Best Practices of Compact Framework

Developing applications for mobile devices, such as Pocket PCs and mobile phones, is very interesting, I feel excited when I develop Compact Framework applications. Mobile devices are memory-constrained devices. It is very important for every developer to pay attention to efficient memory utilization and application performance. Recently I got a few mails from developers to asking how to leverage the performance of mobile device applications. In this article I am sharing a few recommendations for use in our day to day development of Compact Framework applications.

We are extensively using base class library collection classes to store a group of objects, if we store any value type in a collection class then (let's say storing an int into an ArrayList) that causes the overhead of boxing and unboxing. To avoid this it is better to define a custom class and make the value type as a member variable and store the class instance in an ArrayList. We can get the advantage of generics in the Compact Framework 2.0 to avoid  boxing/unboxing and up-casting/down-casting of collection objects.

Another important pointer regarding collection classes is to pre-size the collection before inserting objects into it. It is recommend to define the size of the collection class rather than depending upon the default size (the default capacity of an ArrayList is 4). Once your collection grows beyond the default capacity, it is resized frequently depending on the type of object storage and the auto expansion of the collection is an overhead process, the recommended solution is to pre-size the collection class before use. Similarly use "for" instead of "foreach" because foreach involves a sequence of virtual methods (GetEnumerator(), get_Current(), and MoveNext()) calls through the IEnumerator interface.

A Virtual method call is performance overhead for your application because virtual methods are never inlined  by JIT when a virtual method is called, the Compact Framework walks the class and interfaces hierarchy looking for a requested method by name and call signature, other performance overhead is it is approximately two times slower then static and instance method calls. If you need a virtual call the best thing is to implement functionality as much as you can in a single virtual method rather than splitting into multiple methods and do not make most frequently called methods as virtual. Similarly PInvoke and COM method calls are 6 times slower than managed instance method calls, a native method call is faster than an instance method call. It is recommended to design your class based on the preceding statistics to leverage performance.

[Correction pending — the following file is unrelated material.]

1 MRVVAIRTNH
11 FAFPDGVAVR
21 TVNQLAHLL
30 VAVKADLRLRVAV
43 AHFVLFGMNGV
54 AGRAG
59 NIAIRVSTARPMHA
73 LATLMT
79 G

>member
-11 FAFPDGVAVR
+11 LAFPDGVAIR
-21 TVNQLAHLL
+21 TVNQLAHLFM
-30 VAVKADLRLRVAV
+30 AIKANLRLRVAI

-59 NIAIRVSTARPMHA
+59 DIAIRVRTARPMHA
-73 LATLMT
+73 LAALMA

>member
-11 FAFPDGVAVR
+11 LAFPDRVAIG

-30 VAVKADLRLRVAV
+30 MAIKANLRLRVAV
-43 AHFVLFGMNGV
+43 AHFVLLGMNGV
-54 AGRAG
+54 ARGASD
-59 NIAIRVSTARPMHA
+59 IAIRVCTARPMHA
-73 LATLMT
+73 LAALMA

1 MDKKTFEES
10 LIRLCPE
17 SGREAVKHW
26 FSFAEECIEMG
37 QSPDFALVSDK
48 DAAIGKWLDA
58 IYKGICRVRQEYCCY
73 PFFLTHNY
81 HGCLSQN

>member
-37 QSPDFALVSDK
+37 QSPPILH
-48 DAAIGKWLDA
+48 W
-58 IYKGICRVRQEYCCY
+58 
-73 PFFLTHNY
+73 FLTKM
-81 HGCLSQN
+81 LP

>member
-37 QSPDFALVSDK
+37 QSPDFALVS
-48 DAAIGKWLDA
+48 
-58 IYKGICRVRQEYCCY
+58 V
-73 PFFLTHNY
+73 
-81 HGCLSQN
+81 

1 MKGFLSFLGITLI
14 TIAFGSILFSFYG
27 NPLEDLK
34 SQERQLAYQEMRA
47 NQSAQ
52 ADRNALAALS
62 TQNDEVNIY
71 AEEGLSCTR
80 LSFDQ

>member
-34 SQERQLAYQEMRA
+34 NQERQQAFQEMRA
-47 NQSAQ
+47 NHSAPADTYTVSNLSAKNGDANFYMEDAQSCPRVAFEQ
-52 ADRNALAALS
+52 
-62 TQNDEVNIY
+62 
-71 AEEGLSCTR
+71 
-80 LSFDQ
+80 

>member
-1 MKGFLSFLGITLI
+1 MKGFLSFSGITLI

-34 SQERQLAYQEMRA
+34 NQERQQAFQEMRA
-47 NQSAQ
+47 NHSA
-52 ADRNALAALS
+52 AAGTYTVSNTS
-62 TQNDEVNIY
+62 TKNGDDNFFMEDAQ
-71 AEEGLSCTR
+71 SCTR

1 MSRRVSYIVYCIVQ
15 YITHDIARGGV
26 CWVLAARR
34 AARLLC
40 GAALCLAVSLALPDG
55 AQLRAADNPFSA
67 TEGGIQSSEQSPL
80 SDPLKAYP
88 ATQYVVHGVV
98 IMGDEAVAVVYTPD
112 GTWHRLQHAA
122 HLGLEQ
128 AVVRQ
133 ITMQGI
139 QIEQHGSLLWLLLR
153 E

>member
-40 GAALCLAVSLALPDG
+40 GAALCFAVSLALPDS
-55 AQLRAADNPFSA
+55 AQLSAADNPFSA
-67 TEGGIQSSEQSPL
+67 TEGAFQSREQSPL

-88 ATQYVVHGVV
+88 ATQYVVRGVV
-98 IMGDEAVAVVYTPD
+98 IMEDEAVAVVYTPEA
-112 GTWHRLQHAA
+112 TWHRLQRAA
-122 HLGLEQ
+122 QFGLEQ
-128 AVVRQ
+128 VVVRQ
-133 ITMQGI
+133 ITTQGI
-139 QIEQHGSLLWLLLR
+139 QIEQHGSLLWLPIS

If you are using a structure and calling a ToString() or Equal() method, it is better to override these methods, otherwise it leads to boxing and un-boxing issues.

Direct field access is faster than having a property call because the property is nothing but getter and setter methods. The simple properties are inlined by JIT but this assumption may not work always if it involves a virtual setter/getter method call or any complex operation. In order to inline a method your application must have the IL code less then 16 bytes, no branching ( typically "if"), no local variables, no exception handler and so on. It is not possible to predict with 100% accuracy whether a method will be inlined or not, method inlining never occurrs if your application is running in debug mode. So if we can keep performance critical methods as simple as possible then there might be a chance for method inlining.

We frequently use DateTime in our application development. To leverage the performance of DateTime, store it in binary format using ticks but local times are an exception to this recommendation, for DateTime serialization if you know the exact format it is better to specify parsing. Take the advantage of DateTime.ParseExact() to avoid DateTime parser to apply a sequential culture-specific format to date and time string. The same rule is applicable to numeric parsing also.

For GUI performance, try to reduce the number of method calls during initialization and for certain controls you need to do manual modification of design-generated code to leverage performance. Always try to use BeginUpdate() and EndUpdate() for ListView and Tree View. Use SuspendLayout/ResumeLayout while repositioning controls. For GUI performance I recommend to refer to:

Consuming web services is overhead for Compact Framework applications because the Compact Framework uses a reflection mechanism to examine the service's proxy and it never caches this result that usually the full Compact Framework does. It is strongly recommended to not to have multiple instances of the same web service to increase the performance of a web service. Try to maintain a single global instance of the web service, avoid sending datasets over a Web Service, because it pulls in a large amount of XML and uses a complex algorithm for loading data. If you are sending/receiving a DataSet then ensure the schema is serialized alternatively or manually serialize dataset as an XML string before making a web service call.

For Compact Framework performance related information please refer to: